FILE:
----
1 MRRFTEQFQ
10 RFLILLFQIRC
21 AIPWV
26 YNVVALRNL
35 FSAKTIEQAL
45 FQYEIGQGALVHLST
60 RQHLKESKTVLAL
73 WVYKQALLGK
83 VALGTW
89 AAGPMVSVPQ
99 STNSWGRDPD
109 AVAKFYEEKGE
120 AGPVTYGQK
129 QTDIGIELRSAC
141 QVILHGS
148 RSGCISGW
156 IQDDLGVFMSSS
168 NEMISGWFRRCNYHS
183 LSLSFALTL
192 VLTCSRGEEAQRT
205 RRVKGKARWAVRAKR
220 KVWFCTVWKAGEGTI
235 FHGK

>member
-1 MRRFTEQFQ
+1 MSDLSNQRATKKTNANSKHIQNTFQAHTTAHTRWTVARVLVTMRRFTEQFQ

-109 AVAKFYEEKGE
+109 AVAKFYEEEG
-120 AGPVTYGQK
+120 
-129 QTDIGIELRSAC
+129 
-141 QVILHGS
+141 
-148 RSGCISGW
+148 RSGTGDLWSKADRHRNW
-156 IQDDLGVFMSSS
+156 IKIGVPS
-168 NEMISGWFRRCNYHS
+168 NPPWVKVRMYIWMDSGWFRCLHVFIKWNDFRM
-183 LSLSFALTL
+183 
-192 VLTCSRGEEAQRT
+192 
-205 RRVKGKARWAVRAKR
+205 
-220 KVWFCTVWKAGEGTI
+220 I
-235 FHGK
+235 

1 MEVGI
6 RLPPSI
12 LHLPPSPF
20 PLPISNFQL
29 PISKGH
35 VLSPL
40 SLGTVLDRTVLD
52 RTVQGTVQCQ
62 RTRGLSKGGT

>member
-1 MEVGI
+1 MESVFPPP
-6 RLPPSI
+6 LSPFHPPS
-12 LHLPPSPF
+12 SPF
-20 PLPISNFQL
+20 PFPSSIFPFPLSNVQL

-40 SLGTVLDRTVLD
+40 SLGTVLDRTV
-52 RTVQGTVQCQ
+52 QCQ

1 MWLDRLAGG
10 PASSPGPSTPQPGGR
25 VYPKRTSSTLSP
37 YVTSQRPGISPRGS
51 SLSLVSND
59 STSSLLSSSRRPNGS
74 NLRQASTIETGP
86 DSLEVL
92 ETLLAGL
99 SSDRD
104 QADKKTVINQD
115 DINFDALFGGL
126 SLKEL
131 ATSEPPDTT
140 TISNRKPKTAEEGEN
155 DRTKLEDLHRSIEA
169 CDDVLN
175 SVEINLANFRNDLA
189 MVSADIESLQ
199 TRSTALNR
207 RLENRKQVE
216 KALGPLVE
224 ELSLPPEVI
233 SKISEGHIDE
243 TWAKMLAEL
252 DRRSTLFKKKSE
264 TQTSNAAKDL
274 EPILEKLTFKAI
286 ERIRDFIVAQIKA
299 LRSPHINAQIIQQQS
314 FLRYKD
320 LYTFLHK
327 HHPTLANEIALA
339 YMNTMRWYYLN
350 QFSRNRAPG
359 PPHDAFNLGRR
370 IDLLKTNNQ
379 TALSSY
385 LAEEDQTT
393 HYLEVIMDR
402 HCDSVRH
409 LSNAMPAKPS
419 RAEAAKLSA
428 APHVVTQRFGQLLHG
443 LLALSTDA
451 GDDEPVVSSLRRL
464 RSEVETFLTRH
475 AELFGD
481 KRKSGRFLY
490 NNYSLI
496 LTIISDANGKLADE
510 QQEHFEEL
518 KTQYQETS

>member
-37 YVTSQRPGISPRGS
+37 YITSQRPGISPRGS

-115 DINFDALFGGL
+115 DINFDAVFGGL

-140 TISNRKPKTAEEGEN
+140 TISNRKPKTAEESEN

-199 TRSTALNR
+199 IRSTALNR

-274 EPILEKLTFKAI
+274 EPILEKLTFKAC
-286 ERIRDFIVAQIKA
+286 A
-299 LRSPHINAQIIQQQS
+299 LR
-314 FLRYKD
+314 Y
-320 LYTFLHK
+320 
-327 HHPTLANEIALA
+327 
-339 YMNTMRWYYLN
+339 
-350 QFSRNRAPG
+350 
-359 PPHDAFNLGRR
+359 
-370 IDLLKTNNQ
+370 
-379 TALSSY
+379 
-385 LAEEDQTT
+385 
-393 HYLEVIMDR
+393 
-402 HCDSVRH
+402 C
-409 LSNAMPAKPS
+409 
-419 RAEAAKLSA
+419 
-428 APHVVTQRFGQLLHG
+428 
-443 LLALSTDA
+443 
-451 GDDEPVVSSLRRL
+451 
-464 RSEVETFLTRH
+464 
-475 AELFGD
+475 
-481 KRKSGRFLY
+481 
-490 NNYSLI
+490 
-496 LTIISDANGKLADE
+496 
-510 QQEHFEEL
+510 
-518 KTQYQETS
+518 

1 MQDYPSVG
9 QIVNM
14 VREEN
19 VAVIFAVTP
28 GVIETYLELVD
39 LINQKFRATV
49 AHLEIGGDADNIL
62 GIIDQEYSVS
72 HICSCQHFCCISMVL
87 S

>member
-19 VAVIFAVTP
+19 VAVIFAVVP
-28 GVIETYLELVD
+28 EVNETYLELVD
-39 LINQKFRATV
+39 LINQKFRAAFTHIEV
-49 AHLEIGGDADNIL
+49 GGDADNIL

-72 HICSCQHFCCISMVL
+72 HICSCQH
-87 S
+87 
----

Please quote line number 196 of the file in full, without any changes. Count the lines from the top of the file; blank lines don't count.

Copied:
87 S